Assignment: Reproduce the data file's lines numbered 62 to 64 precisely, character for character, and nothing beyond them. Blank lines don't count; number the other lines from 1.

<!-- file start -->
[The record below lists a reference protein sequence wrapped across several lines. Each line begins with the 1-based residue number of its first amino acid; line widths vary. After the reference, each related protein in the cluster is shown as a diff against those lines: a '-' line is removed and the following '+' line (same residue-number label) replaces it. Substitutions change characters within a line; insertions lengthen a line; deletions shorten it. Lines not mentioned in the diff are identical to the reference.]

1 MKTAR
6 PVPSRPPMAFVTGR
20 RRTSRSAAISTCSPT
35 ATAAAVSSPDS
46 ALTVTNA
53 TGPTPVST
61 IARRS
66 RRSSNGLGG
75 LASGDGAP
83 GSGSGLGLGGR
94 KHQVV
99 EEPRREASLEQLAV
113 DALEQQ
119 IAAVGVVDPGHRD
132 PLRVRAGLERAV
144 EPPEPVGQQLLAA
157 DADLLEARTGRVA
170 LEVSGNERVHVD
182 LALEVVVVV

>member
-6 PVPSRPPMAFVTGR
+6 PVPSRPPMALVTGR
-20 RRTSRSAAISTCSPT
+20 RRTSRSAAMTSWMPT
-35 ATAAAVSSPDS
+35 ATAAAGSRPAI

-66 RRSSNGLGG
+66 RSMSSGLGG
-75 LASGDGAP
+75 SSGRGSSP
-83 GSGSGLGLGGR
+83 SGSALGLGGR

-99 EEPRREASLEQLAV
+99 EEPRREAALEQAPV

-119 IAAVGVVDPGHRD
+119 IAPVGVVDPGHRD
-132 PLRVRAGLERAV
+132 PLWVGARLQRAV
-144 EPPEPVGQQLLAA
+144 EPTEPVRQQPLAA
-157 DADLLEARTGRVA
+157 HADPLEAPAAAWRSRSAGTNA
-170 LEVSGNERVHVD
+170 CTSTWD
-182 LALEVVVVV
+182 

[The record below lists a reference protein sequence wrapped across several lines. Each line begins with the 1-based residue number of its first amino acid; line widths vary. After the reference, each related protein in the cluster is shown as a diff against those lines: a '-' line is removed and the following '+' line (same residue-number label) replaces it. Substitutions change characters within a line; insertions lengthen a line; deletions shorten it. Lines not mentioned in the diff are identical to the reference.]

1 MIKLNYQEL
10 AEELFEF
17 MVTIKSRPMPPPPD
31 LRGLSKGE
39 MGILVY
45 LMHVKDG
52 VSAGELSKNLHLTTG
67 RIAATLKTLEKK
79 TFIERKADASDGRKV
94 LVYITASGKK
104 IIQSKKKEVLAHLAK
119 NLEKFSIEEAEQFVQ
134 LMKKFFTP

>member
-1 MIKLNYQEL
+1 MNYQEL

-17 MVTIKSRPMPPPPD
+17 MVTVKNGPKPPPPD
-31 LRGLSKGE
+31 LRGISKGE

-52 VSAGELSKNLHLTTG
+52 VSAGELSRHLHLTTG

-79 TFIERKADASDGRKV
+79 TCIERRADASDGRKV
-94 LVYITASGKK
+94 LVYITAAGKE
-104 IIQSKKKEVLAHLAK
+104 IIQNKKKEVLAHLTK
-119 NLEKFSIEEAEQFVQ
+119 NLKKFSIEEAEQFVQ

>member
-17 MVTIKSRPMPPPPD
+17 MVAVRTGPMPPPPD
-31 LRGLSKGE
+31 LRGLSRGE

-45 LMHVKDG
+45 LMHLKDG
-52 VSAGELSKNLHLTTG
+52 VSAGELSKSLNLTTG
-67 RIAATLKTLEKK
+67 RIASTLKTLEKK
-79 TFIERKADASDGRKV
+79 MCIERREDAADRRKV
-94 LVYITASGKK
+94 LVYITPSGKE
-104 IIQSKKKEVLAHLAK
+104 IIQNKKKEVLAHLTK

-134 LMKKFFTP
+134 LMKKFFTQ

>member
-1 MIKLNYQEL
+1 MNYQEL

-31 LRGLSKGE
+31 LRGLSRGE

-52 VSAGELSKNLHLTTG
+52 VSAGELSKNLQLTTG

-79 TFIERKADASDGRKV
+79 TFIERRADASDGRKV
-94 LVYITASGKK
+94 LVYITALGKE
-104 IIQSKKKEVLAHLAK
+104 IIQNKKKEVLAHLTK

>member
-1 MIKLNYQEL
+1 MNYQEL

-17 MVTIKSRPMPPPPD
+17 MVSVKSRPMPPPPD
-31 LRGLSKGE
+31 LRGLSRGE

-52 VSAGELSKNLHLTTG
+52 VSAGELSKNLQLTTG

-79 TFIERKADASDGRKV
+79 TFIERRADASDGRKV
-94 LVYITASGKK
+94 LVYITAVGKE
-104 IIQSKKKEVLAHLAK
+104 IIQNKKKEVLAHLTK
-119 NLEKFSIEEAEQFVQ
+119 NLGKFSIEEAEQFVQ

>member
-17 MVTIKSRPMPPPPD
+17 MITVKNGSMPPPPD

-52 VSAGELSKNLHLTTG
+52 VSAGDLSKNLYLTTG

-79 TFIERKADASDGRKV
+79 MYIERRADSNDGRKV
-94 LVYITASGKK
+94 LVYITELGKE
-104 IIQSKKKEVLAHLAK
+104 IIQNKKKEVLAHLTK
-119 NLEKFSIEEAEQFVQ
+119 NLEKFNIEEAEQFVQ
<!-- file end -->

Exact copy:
>member
-1 MIKLNYQEL
+1 MNYQEL